In a statement published on Wednesday, the day before Belgium’s national day, Marine Le Pen said France should be prepared to “reach out to Wallonia.”
“If Belgium broke up and Flanders became independent, which seems more and more likely, the French Republic should be ready to welcome Wallonia. The historical and brotherly ties between our peoples are too strong for France to abandon Wallonia,” she said.
Wallonia makes up about 55 percent of Belgium and includes around a third of its population, known as Walloons.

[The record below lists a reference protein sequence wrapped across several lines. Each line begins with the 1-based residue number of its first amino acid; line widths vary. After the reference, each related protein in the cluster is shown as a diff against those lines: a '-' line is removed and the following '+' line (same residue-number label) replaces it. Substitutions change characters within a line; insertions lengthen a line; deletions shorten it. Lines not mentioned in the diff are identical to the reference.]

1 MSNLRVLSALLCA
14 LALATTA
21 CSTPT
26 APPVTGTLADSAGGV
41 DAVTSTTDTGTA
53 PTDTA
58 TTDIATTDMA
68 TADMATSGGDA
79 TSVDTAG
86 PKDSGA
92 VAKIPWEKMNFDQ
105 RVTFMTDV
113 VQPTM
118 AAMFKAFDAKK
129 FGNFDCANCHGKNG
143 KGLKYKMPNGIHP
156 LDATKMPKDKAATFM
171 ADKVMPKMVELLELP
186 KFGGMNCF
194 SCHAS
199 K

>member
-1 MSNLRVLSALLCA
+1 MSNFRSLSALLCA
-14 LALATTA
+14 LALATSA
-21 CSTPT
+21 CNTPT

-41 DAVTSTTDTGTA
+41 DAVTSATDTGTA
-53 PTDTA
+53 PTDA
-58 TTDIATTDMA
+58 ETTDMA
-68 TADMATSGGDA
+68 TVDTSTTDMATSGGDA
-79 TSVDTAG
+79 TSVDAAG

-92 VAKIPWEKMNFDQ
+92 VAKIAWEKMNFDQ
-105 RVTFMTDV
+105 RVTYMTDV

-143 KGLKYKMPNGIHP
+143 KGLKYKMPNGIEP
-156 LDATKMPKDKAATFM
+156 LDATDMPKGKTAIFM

Belgium recently passed the 400-day milestone without a government, with no obvious solution in sight. Elections were held in June 2010 but the two winning parties, the separatist New Flemish Alliance (NVA) and the pro-unity Socialist Party, have been unable to reach agreement on forming a government.
Le Pen is not the first French politician to have proposed the two countries joining up. An opinion poll conducted in 2008 by French newspaper La Voix du Nord and Belgian daily Le Soir suggested that 49 percent of Walloons would be in favour should the country divide.
Christophe Giltay, a journalist with RTL Belgium, wrote in his blog that her proposal could help the Flemish nationalists “by giving credence to the idea that Belgium is about to break up and that the Walloons could seek refuge in France.”